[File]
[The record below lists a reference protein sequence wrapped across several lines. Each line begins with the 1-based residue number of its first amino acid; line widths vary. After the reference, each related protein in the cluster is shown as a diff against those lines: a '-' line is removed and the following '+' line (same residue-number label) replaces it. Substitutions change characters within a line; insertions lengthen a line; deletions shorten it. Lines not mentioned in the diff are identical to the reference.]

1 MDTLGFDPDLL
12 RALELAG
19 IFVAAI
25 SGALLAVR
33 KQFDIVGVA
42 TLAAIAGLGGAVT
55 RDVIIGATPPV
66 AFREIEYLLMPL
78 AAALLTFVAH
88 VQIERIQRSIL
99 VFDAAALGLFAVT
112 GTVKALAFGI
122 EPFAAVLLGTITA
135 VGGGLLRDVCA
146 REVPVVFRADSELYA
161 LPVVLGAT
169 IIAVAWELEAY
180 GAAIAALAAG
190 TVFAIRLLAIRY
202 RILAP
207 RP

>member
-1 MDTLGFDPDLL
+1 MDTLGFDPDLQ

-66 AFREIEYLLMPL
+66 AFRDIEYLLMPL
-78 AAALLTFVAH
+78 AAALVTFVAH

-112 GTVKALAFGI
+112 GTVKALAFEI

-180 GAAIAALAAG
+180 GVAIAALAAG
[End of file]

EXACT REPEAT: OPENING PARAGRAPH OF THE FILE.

[The record below lists a reference protein sequence wrapped across several lines. Each line begins with the 1-based residue number of its first amino acid; line widths vary. After the reference, each related protein in the cluster is shown as a diff against those lines: a '-' line is removed and the following '+' line (same residue-number label) replaces it. Substitutions change characters within a line; insertions lengthen a line; deletions shorten it. Lines not mentioned in the diff are identical to the reference.]